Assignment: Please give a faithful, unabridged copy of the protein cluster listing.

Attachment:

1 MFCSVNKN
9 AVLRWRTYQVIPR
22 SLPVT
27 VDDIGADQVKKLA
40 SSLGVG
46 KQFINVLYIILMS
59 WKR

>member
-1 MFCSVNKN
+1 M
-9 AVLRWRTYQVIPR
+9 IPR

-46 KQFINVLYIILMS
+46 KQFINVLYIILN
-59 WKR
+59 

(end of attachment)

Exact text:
1 MFCSVNKN
9 AVLRWRTYQVIPR
22 SLPVT
27 VDDIGADQVKKLA
40 SSLGVG
46 KQFINVLYIILMS
59 WKR

>member
-1 MFCSVNKN
+1 M
-9 AVLRWRTYQVIPR
+9 IPR

-46 KQFINVLYIILMS
+46 KQFINVLYIILN
-59 WKR
+59 